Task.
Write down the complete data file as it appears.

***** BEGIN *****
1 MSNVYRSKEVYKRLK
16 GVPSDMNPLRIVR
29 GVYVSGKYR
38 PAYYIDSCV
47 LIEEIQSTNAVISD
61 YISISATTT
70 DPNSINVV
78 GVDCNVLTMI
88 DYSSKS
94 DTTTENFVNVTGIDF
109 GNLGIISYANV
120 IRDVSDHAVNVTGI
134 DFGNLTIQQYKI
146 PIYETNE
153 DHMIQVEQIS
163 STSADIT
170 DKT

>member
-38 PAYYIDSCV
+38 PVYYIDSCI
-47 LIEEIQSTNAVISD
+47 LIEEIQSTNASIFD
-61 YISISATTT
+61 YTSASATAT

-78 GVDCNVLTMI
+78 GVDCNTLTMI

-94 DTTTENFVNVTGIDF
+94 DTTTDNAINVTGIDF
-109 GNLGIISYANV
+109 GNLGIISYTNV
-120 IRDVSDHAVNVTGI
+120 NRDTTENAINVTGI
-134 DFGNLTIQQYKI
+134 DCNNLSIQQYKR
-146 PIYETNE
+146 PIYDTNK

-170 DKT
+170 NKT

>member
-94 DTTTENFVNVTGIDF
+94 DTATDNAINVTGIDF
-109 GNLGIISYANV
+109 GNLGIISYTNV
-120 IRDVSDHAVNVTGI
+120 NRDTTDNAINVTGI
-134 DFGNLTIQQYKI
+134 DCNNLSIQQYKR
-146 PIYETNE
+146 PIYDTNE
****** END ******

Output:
1 MSNVYRSKEVYKRLK
16 GVPSDMNPLRIVR
29 GVYVSGKYR
38 PAYYIDSCV
47 LIEEIQSTNAVISD
61 YISISATTT
70 DPNSINVV
78 GVDCNVLTMI
88 DYSSKS
94 DTTTENFVNVTGIDF
109 GNLGIISYANV
120 IRDVSDHAVNVTGI
134 DFGNLTIQQYKI
146 PIYETNE
153 DHMIQVEQIS
163 STSADIT
170 DKT

>member
-38 PAYYIDSCV
+38 PVYYIDSCI
-47 LIEEIQSTNAVISD
+47 LIEEIQSTNASIFD
-61 YISISATTT
+61 YTSASATAT

-78 GVDCNVLTMI
+78 GVDCNTLTMI

-94 DTTTENFVNVTGIDF
+94 DTTTDNAINVTGIDF
-109 GNLGIISYANV
+109 GNLGIISYTNV
-120 IRDVSDHAVNVTGI
+120 NRDTTENAINVTGI
-134 DFGNLTIQQYKI
+134 DCNNLSIQQYKR
-146 PIYETNE
+146 PIYDTNK

-170 DKT
+170 NKT

>member
-94 DTTTENFVNVTGIDF
+94 DTATDNAINVTGIDF
-109 GNLGIISYANV
+109 GNLGIISYTNV
-120 IRDVSDHAVNVTGI
+120 NRDTTDNAINVTGI
-134 DFGNLTIQQYKI
+134 DCNNLSIQQYKR
-146 PIYETNE
+146 PIYDTNE